Monday, September 13, 2004

Ken McClure: Wildcard

According to the cover of Wildcard, Ken McClure is (or has been) a research scientist with the Medical Research Council of Great Britain. Until 2000 that was a full-time job, so goodness knows where he found the time to write, but one way or another he has produced a dozen or so medical thrillers.

The plot of Wildcard revolves around an outbreak of infection in the UK which is caused by a bug similar to the Ebola virus. Lots of people die very quickly. The protagonist, of course, has the job of tracking down the source of this virus and wiping it out.

This is an excellent thriller, and the main reason for mentioning it here, apart from the obvious purpose of pointing out a good read, is to contrast this author’s technique with that of Henry Porter, whose Remembrance Day I reviewed last week. McClure gives us a bit less than 100,000 words, though it feels shorter, whereas the Porter novel runs to about 150,000 words, and it feels a lot longer.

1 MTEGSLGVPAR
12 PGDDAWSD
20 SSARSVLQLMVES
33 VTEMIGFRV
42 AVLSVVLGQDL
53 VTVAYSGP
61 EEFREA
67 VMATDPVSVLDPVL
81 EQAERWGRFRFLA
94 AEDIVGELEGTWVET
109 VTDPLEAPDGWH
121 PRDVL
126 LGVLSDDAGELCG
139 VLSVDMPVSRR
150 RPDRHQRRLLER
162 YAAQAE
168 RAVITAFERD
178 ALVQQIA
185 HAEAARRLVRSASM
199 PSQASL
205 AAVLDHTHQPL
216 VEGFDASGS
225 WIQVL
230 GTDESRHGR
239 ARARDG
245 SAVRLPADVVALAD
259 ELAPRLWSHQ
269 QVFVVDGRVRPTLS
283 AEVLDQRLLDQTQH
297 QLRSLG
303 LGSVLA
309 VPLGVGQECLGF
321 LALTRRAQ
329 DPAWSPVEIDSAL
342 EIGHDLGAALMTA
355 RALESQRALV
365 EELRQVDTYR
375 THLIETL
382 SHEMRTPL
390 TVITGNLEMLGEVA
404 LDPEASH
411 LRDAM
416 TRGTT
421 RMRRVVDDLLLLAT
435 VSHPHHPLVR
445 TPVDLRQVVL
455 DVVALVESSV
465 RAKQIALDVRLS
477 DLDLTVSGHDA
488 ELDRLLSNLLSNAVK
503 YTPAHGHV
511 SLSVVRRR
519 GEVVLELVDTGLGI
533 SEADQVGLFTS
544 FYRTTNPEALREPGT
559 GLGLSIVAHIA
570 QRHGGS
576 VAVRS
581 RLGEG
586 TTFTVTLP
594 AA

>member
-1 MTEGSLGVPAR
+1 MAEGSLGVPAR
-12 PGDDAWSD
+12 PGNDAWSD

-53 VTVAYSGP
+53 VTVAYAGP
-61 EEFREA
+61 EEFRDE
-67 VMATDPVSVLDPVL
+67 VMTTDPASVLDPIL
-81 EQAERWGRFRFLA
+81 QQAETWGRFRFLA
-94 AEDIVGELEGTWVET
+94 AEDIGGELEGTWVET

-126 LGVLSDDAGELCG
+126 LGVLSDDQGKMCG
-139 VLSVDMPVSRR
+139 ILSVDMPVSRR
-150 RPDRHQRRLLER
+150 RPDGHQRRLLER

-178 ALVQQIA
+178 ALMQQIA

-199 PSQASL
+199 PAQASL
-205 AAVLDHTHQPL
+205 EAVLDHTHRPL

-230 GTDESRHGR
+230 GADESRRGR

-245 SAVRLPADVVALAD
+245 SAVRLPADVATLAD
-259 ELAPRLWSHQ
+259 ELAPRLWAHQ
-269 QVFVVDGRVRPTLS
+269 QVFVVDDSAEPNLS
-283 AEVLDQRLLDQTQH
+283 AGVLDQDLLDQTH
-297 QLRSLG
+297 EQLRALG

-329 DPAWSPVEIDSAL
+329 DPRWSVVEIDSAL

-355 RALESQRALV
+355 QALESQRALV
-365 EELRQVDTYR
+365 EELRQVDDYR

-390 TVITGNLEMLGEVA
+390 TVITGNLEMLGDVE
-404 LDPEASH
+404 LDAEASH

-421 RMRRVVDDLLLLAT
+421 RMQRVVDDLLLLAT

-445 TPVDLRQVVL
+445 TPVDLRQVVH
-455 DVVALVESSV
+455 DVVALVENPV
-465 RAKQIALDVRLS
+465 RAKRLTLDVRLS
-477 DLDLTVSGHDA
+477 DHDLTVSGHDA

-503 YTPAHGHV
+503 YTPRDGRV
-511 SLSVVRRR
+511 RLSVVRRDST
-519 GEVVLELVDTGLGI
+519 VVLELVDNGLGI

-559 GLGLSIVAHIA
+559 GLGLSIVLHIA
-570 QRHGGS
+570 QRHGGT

In other words, Wildcard is tighter, more focused, and faster paced.

Point made, I hope. If you’re in the thriller business, edit. Better still, plan the thing to be concise from the beginning.

1 comment:

Anonymous said...

I couldn't agree more. Tight, focused, faster!

Don't you think the "hero", Dr Steven Dunbar is a 007 with brains!

Moving on from Wildcard, I've just read Ken McClure's latest thriller "The Gulf Conspiracy". This is another thriller in the McClure vein -- take a real life scenario, viz Gulf War Syndrome, and write a thriller that interweaves fact and fiction.

I guess I should be seeing the movie of this one soon!


Dr Blockbuster